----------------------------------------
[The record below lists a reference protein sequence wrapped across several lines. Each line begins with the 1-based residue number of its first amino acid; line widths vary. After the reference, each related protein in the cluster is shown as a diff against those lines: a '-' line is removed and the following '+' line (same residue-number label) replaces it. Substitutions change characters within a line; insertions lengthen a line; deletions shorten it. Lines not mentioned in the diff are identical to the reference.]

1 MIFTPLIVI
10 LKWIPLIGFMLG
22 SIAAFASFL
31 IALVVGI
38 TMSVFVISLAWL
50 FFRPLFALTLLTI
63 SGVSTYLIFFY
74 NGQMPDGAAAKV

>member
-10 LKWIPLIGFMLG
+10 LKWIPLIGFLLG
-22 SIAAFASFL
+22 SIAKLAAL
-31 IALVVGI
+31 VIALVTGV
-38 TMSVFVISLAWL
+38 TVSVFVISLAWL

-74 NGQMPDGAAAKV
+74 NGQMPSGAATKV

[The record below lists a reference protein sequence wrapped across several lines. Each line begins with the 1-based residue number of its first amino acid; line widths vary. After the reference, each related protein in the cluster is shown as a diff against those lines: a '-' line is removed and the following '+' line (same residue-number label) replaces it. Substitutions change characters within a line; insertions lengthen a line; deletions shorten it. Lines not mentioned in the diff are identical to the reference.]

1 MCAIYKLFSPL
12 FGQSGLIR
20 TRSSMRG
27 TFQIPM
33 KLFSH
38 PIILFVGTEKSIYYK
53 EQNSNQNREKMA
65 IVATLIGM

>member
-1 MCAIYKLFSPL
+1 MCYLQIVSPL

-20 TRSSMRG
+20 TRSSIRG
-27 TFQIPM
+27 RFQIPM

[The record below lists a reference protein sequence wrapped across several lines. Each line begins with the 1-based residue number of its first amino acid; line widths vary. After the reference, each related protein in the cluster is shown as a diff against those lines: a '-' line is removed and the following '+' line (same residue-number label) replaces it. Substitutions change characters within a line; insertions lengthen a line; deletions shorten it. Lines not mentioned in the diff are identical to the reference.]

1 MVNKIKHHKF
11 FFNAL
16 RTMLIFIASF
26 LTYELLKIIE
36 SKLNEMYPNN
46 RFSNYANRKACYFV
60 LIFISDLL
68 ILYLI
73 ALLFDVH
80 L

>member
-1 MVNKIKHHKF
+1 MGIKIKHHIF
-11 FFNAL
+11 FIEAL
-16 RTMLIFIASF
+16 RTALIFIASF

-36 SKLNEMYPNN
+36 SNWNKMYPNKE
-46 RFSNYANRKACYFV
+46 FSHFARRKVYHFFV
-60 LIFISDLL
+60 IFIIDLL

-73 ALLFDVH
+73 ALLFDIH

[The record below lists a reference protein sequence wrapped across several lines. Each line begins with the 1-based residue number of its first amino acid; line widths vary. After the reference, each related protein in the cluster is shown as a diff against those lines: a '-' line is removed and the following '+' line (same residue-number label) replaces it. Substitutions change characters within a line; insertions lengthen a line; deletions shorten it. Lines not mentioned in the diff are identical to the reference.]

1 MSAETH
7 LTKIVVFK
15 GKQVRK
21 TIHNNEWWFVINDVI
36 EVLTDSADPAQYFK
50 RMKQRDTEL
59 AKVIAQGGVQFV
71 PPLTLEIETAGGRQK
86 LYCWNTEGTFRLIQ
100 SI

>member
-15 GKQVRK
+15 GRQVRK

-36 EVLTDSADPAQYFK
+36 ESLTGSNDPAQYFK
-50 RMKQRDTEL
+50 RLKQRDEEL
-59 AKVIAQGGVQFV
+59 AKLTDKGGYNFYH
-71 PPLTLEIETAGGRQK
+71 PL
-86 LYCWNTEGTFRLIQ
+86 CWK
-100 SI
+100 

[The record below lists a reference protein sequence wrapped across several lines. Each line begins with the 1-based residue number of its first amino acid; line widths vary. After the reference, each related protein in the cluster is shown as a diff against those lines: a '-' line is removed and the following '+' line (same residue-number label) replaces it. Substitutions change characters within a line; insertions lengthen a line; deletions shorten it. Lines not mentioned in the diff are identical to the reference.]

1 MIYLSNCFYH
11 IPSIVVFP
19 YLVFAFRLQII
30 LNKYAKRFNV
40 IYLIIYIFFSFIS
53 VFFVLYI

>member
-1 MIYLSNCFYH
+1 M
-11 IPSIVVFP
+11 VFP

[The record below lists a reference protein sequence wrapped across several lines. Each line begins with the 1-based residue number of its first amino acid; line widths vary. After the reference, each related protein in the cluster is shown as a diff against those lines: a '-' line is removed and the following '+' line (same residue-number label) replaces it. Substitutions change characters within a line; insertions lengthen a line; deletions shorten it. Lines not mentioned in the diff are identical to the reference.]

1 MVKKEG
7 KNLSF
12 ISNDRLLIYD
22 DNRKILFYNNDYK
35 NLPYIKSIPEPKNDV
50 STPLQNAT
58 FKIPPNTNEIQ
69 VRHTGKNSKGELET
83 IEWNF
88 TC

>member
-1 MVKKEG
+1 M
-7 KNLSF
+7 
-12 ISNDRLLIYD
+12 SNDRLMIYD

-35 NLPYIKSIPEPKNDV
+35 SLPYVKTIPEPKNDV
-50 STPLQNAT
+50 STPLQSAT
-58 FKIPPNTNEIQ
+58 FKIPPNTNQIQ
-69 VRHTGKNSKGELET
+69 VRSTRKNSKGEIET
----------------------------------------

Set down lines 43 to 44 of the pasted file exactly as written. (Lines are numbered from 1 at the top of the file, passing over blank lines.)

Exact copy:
46 RFSNYANRKACYFV
60 LIFISDLL